I was a product of Catholic education. My parents were middle-class ethnic Americans who sacrificed so that all four of their sons could attend parochial grade school. Back then, the Sisters of Saint Joseph wore their habits and they predominated the faculty. A laywoman was secretary to the principal and another was school nurse. Before going to high school seminary in 1976, I had gone through eight years of Catholic education. First grade, I had Sister Dolorosa (aptly named); second grade, Sr. Ann Louis; third grade, Sr. Gertrude; fourth grade, Sr. Claudia; fifth grade, Sr. John Frances; then in sixth grade the tide turned and the nuns were outnumbered three to one. By the time I graduated eighth grade, just a token amount of sisters remained. My younger brothers fared worse with fewer nuns teaching year after year until finally only the principal and the kindergarden teacher were women religious. Gone, too, were the old habits. Modified veils were followed by lay clothing with a religious pin on the lapel. We coined the phrase RN for real nuns (those in traditional habit, veil and whimple); LPN for likes to play nun (those in modified habits, usually a dark dress and short veil); and CCG for Christ Career Girls (those who wore only secular clothing and barely had a cross or pin)
Look at those wonderful orders and communities which taught MILLIONS of Americans from the 1770's to the 1970's. We learned our catechism and our reading, writing and arithmetic. Sister instilled a reverential FEAR of the Lord. If you misbehaved in school, you got paddled in the principal's office only to get a worse beating at home when your father got in from work. We learned good manners, grammar, history, science, art, music, geography, spelling, etc. And we were in church not only every Sunday for Mass but also once a month if not more for school Masses and devotions (like the Rosary and Benediction).
Once the nuns stopped looking like nuns, many of them stopped speaking and acting like nuns, hence vocations began to drop geometrically. Vocations shrinked in those dioceses where they were most incognito. Traditional communities like the Nashville Dominicans Nuns and the Carmelite Sisters of the Most Sacred Heart of Los Angeles, who kept the habit and who continue to teach, continue to have vocations and they greatly influence a lot of people over a long period of time. Too often, the local parish school has one nun or sister as principal and one or two more as teachers. While MANY wonderful lay women teach for peanuts in parochial schools, it is not the same as having a total or at least a predominant staff of nuns teaching in every grade.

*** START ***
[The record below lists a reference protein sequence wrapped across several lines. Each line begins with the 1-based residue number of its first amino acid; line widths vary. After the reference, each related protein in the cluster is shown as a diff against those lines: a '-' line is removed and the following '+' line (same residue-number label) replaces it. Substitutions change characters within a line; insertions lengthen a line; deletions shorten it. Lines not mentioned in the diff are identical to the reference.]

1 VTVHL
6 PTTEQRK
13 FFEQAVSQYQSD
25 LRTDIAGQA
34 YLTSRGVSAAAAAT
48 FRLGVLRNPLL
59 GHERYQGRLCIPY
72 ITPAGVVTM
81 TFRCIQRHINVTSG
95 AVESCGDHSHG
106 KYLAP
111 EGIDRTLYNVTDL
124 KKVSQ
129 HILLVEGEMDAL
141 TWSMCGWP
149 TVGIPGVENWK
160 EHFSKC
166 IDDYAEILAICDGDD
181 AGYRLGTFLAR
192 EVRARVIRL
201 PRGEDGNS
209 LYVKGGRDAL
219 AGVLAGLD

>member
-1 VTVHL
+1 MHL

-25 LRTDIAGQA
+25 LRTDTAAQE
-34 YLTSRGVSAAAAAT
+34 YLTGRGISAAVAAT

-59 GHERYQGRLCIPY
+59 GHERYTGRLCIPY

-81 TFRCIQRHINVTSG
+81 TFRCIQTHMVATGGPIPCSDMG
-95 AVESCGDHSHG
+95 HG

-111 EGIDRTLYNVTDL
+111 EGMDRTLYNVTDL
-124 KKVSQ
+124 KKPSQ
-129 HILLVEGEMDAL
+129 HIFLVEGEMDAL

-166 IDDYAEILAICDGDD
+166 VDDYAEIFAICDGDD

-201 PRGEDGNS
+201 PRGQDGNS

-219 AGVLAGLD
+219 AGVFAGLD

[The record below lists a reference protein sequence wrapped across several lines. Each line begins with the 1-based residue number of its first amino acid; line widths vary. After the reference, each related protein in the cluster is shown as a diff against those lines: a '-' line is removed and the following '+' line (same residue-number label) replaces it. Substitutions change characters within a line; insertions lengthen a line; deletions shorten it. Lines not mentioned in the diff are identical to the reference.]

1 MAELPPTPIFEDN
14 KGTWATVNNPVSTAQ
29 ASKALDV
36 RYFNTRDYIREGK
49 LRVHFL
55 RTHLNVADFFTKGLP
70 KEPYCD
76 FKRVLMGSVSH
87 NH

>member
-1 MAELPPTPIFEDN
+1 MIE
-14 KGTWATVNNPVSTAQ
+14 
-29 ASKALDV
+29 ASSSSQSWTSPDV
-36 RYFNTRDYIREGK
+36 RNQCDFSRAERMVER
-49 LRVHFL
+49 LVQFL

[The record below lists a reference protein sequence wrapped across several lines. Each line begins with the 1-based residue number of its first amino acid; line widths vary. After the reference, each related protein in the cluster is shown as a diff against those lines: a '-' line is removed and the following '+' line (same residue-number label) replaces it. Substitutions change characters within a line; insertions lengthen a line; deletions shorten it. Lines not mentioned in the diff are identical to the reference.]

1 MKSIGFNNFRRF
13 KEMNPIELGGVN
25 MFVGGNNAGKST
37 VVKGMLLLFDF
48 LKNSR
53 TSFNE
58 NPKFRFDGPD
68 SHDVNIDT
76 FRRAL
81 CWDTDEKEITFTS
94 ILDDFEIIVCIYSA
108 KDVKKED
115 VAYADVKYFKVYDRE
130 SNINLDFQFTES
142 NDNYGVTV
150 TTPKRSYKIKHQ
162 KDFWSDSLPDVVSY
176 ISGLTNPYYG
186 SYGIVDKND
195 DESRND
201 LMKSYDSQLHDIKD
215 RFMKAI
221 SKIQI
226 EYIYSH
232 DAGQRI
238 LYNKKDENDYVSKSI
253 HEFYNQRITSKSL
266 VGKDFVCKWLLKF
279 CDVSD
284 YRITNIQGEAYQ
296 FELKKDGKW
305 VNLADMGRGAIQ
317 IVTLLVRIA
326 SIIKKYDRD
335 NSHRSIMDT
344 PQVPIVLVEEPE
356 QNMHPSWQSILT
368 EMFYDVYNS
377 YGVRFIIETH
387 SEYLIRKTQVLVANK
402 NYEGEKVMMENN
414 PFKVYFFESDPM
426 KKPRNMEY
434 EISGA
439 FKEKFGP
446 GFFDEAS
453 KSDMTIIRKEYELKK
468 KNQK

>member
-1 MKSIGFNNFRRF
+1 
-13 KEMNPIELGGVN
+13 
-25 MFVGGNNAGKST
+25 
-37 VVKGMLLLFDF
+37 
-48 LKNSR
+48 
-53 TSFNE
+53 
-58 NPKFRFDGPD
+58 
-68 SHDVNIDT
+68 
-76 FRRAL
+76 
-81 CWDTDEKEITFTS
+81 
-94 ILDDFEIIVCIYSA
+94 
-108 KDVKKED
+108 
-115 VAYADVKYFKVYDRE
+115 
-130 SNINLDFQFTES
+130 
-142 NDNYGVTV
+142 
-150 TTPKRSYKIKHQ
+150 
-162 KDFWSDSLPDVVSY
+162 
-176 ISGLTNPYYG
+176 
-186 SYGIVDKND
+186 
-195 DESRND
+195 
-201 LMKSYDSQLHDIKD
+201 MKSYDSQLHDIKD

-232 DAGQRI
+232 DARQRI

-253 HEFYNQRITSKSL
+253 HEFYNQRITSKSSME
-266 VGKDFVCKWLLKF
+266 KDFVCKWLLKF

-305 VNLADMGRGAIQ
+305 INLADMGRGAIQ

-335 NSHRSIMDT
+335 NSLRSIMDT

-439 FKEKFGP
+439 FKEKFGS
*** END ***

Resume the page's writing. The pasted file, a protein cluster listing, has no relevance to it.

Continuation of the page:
The suriving orders need to CONSOLIDATE so they can staff an entire school (or at least a majority amount) and be a WITNESS to the youth. Back to basics with the Catechism, solid discipline and lots of devotions give an invaluable patrimony to our Catholic boys and girls so they can learn to BE Catholic and to LIVE as a God-fearing Christian. Urban legends of Sister Mary Sanctuary Lamp beating kids with rulers is 99% of the time hyperbole. What most of us got was not red knuckles but properly formed consciences based on the Magisterium. Several generations owe a lot to the good sisters who taught us well how to be good Christian ladies and gentlemen and most of all how to be good practicing Catholics. They sacrificed a lot and got little in return (at least in earthly terms) but their labors were not in vain. I owe my priestly vocation to holy priests like Fr. Bob Levis and my late Pastor Msgr. Ennis Connelly and my cousin Fr. Stefan Katarzynski. At the same time, in a secondary but still important way, the nuns who taught me in Catholic grade school, the Carmelite nuns who lived behind the minor seminary and the prayers and example of the cloistered Dominican Nuns in Lancaster and Mother Angelica and the Poor Clares in Irondale (now in Hanceville), kept me going and preserved my vocation when times were tough. I remember them all in my daily prayers.
Sure, we had a few femme-nazi nuns who taught in the major seminary and wanted to be priests and who hated then Cardinal Ratzinger. These militant miscreants always had a sour look on their face. They were angry women who resented the Catholic Church not being in the mold they wanted it to be. Their communities are dying off, one by one, since they are not attracting many new vocations. Why would a young woman give up a family or career to dress like a laywoman and live with a small group of angry, bitter has-been hippies when she could join an order that has kept the traditional habit and where the community is filled with happy, orthodox and very prayerful sisters who help each other grow in holiness?